We will be on the same page as our manager and the results we are striving for are in line with what our manager is looking for. When we share what we are GOING to do in the future, our manager can approve, decline or make adjustments to the plan. No manager is going to say “yeah, I knew they were working on the wrong project 3 months ago, I just let them go ahead with it.”
Without knowing what you are working on, our manager has no ammunition to defend how our time is being spent. They have no fodder to tell their peers or their VP what a great job we are doing.
Your manager can share what you are working on with the rest of the team, their peers, and their boss. They can share your hard work and accountability.
If there were any snags or complications along the way, your manager will never know about the hard work you did to overcome the obstacle. All they will hear about is the result. The important part of accomplishment in corporate America isn’t completion, but how we overcame the obstacles. Anyone can finish a project in the best of conditions with a lot of funding. The employees everyone wants on their teams are the ones that overcame the hardship.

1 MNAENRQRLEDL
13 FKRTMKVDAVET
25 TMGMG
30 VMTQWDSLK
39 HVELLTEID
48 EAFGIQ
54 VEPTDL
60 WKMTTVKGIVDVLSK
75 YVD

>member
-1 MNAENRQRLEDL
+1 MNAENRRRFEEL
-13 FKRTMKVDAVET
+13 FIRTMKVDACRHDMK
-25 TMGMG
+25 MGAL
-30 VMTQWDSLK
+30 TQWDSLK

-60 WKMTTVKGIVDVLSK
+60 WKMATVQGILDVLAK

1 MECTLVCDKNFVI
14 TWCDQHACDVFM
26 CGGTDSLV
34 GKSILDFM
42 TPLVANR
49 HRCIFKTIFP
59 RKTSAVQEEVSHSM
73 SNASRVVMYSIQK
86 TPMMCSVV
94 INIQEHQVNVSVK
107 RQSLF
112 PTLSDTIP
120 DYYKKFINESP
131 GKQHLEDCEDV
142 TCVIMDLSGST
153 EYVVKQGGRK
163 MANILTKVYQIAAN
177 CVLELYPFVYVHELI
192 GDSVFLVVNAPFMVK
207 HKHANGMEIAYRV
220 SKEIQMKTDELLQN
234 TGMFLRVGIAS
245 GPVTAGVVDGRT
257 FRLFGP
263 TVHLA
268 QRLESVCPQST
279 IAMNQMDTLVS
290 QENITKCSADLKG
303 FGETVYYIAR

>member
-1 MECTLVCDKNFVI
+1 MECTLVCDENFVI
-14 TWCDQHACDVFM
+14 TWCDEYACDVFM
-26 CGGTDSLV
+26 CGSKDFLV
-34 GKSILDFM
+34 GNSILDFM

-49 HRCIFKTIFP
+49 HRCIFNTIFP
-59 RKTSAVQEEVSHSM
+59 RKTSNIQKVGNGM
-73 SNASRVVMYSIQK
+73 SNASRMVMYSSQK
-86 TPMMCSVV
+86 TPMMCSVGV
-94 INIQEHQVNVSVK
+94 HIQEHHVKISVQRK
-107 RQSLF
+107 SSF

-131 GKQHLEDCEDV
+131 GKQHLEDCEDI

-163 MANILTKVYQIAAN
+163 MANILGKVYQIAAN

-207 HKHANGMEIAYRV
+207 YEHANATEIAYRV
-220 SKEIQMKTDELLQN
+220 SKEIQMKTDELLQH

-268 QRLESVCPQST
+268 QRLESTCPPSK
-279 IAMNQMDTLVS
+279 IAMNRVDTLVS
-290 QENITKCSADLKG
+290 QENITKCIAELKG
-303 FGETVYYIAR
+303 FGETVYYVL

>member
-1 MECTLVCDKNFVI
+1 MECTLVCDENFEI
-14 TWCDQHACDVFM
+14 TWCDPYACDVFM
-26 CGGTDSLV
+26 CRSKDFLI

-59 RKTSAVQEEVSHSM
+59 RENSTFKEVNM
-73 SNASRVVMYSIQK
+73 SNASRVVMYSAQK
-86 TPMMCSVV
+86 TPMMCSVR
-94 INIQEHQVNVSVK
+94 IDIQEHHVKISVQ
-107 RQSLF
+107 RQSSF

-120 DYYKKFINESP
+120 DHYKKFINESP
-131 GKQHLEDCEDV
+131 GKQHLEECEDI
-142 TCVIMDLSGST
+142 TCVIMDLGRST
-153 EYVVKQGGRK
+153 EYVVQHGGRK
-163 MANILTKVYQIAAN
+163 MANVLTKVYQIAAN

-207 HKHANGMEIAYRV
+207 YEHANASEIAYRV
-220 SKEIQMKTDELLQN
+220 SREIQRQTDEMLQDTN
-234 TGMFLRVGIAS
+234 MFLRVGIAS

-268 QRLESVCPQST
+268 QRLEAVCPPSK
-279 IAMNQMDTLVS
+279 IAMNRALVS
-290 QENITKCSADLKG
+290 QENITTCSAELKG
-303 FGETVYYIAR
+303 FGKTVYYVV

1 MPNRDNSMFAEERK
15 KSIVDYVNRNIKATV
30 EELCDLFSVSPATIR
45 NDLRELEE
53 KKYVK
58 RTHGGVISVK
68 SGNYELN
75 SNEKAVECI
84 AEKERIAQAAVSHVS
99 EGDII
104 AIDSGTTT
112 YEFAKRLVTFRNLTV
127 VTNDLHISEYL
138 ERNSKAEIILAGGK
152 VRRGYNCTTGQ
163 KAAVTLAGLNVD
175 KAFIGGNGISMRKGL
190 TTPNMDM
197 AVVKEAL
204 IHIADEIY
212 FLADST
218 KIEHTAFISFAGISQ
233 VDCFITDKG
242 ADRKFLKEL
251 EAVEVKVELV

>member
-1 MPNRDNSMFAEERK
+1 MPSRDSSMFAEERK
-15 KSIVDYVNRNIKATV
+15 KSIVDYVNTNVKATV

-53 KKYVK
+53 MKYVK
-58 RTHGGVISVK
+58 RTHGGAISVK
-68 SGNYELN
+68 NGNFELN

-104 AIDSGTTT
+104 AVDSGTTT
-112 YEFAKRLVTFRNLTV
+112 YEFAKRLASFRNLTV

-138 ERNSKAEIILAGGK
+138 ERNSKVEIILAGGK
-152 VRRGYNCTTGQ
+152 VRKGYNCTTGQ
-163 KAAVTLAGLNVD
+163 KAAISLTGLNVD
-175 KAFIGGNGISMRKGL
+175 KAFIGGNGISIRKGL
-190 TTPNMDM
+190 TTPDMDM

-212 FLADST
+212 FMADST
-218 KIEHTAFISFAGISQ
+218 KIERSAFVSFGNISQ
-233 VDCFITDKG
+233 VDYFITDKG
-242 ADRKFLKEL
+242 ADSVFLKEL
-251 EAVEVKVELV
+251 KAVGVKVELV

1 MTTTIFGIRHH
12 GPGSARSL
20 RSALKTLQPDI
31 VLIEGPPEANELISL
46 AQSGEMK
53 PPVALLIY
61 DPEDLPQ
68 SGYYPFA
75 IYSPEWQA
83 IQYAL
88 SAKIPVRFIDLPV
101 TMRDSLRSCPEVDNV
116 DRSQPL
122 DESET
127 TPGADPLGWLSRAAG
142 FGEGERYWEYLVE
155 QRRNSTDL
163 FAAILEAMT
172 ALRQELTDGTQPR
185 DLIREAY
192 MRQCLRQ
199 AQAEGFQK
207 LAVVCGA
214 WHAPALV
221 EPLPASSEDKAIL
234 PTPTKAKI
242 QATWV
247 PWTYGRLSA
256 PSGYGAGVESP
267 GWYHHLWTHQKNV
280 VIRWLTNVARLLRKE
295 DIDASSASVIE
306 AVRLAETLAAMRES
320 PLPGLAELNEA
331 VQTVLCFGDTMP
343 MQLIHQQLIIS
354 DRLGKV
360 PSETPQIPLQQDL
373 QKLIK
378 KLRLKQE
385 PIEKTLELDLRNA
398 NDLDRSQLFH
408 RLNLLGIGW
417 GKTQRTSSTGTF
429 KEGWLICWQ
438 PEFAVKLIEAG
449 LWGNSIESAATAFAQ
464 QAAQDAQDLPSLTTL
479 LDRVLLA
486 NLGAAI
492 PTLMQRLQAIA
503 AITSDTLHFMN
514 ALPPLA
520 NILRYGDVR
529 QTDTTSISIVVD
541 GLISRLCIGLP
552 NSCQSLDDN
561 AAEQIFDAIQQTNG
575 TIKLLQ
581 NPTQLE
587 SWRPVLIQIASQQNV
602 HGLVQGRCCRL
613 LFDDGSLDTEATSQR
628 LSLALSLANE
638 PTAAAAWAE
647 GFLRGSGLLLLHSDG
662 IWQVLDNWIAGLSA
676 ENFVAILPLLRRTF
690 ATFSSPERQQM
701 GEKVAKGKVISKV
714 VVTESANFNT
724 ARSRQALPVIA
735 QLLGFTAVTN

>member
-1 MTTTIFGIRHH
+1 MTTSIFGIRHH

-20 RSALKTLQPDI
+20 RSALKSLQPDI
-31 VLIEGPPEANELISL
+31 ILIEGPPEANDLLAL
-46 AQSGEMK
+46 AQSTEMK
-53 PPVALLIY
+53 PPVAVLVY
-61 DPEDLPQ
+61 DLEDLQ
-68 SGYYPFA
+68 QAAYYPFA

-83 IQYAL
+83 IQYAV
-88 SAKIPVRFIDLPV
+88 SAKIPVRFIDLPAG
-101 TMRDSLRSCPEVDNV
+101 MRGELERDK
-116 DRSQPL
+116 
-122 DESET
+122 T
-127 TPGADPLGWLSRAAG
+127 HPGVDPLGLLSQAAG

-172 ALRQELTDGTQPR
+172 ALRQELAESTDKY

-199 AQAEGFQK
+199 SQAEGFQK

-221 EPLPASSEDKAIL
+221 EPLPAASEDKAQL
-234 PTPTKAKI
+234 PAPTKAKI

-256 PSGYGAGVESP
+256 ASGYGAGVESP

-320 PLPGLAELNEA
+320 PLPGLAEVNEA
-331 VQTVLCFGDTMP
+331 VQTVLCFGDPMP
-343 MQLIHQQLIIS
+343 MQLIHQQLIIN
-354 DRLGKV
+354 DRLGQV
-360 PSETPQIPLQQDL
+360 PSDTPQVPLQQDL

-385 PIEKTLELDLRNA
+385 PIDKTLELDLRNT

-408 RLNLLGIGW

If there are snags or complications to the project, it is easy to bring our manager in for help. Leaders do not like surprises. They like to be kept informed and who doesn’t like to be part of a solution. If the manager is helping you solve a problem, they are engaged. Engagement is a good thing to have in a manager.
Not looking for Moon Shots
Don’t think you need to set or share herculean accomplishments that are going to be done in the future. Most managers just want small gains consistently met over time with predictability. They are not looking for home runs because they know that singles and doubles win games. Swinging for the fences on every bat will not win the game.
So, if telling others about your hard work, is difficult for you, try the above. Trust me, it isn’t bragging when you outline what you are going to do ahead of time and just provide updates along the way. Bragging isn’t about the “what we do”, it is about the “how we talk about what we did”
Next week, how to communicate your goals and the hard work invested to your manager in easy step by step directions.
I got your back!
nasty: an unreal maneuver of incredible technique, something that is ridiculously good, tricky and manipulative but with a result that can’t help but be admired, a phrase used to describe someone who is good at something. “He has a nasty forkball”.